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About Us

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The National History Club Inc. (NHC) inspires students and teachers to start History Club chapters at high schools, middle schools, and within other student and community programs. Members of local History Club chapters participate in local and national programs, and create their own projects and activities. The NHC also provides chapters with resources and services that will help them increase the activity and impact of their History Club. To date, 550+ History Club chapters at high schools and middle schools in 44 states have joined the NHC, and there are over 16,000 student members. Schools are free to decide whether their chapter will be a regular History Club or a History Honor Society.



The National History Club was founded in 2002 by The Concord Review Inc. (TCR), which publishes the only scholarly review of history essays written by secondary students. In October 2006, The Concord Review (TCR) board of directors voted to establish the NHC as an independent affiliate to accommodate its rapid growth.


The NHC was awarded a seed and planning grant from the Argosy Foundation in the fall of 2006. 



William Hughes Fitzhugh was born in Boston and grew up in Tucson, Arizona, and after high school in California, came to Harvard College. There, and after that at Cambridge University, he formed a strong admiration for the scholars he had seen and heard. Some years later, while teaching history at the public high school in Concord, Massachusetts, he came to admire the academic efforts of some of his students, many of whose peers had no interest in academics at all.


He founded The Concord Review in 1987, to recognize and celebrate serious academic high school history research papers, and to publish them for teachers to use and to allow students to see what their peers had shown they could do. More than 1,000 high school students from 34 countries have now been published in this unique journal.


In 2002, a teacher suggested that he start a National History Honor Society, but after a few months, he decided that the new National History Club should be open to any high school student (and later middle school students) who had an interest in history. The plan was to encourage students to read, write, discuss, and enjoy history in any way they chose. There are now more than 500+ chapters with more than 16,000 members in 44 states, and members have shown that they have all sorts of good and useful ways to follow their interest in history.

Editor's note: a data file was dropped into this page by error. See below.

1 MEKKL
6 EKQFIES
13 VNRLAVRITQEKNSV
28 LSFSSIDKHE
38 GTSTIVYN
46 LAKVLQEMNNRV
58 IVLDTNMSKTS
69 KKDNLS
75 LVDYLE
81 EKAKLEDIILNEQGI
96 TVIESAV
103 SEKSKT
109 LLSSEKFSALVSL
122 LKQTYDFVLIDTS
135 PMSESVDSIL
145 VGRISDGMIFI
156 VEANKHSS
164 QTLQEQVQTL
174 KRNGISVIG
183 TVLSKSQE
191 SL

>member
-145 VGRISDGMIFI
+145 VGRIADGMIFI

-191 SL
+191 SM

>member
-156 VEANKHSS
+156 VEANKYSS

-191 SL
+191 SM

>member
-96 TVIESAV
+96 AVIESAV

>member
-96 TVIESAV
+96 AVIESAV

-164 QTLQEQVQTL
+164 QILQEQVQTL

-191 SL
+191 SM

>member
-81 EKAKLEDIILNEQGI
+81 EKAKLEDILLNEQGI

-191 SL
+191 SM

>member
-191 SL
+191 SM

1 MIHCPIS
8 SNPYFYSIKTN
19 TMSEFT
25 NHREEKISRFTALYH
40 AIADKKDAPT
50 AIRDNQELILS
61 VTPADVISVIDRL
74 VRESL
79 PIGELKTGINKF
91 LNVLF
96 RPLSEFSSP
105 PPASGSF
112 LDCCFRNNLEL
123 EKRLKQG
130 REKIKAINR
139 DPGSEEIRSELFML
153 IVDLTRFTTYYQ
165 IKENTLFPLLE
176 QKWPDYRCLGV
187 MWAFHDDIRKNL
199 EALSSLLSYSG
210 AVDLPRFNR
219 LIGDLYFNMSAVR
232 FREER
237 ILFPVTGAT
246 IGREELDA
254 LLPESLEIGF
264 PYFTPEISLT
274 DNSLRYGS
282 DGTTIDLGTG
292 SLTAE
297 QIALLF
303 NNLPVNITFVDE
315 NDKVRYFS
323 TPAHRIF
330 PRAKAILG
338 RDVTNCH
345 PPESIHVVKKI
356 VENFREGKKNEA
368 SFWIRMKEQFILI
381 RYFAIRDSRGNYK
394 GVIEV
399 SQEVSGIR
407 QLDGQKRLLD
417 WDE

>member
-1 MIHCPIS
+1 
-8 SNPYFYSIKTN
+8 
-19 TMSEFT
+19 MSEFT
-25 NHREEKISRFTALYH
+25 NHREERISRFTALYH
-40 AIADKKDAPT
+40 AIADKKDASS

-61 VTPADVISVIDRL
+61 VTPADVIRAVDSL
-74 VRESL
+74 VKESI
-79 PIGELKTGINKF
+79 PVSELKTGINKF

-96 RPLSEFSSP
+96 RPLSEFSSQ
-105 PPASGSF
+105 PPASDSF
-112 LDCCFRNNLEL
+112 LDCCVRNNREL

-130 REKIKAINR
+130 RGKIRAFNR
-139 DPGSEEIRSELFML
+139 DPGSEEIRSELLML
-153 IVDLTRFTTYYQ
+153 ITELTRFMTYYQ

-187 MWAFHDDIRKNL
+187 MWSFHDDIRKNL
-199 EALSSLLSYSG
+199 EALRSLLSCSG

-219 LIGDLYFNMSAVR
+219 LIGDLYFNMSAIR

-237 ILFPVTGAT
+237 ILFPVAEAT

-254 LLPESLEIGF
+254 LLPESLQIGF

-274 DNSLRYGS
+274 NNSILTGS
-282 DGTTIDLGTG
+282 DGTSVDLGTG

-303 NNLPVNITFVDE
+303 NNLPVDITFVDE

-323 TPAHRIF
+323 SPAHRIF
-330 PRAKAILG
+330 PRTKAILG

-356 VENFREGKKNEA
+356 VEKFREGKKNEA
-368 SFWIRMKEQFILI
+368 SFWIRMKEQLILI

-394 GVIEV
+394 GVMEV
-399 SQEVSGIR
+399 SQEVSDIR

History is the only topic taught in every secondary school that can engage students of any interest in understanding and tackling human problems in the real world. In history there is truly something for everyone. History is political, social, economic, military, athletic, scientific, religious, and mathematical.


History can be as contemporary as yesterday and as ancient as Mesopotamia, as near as the city one lives in and as far away as Andromeda. History can be seen and touched, read and written, made and remembered. Everyone is a part of history.


Most importantly, the study of history builds the critical skills students need to become responsible citizens and effective leaders. Researching and discovering new information, as well as reading, synthesizing, and communicating that information effectively: these are the skills that make someone successful in business, civic life, and even science. 





Yet, the study of History is declining in secondary schools. A 2014 Civics Assessment administered by the National Assessment of Educational Progress displayed the lack of proper understanding of civics among students in our secondary schools. Among some of the key findings:


  • Fewer than half of American eighth graders knew the purpose of the Bill of Rights.


  • Only one in 10 eighth graders demonstrated acceptable knowledge of the checks and balances among the legislative, executive, and judicial branches.


  • Three-quarters of high school seniors were unable to name a power granted to Congress by the Constitution.

We are taking action to make the study of history a more important part of every student’s secondary school education.



NHC Staff - Robert Nasson, Executive Director

NHC Student Advisor - Ishwar Mukherjee


Executive Board:


* John Abele, Boston Scientific Corporation

* Greg Boyle, UBS

* Will Fitzhugh, The Concord Review

* Charles Aulino, Glenmede Trust Company


Advisory Board:


* Lindsay Brown, St. Andrew's School (DE)

* Colin Kloster, Fargo North High School (ND)

* Kevin Cline, Frankton High School (IN)

* Andrew Demko, Rainier High School (OR)

* John Garner, Newnan High School (GA)

* Bob Hines, Richard Montgomery High School (MD)

* Mark Laskowski, Ravenscroft School (NC)

* Charlie Newhall, St. John's Preparatory School (MA)

* Lindy Poling, College of William & Mary, Millbrook High School

* Mark Sweeney, Cactus Shadows High School (AZ)

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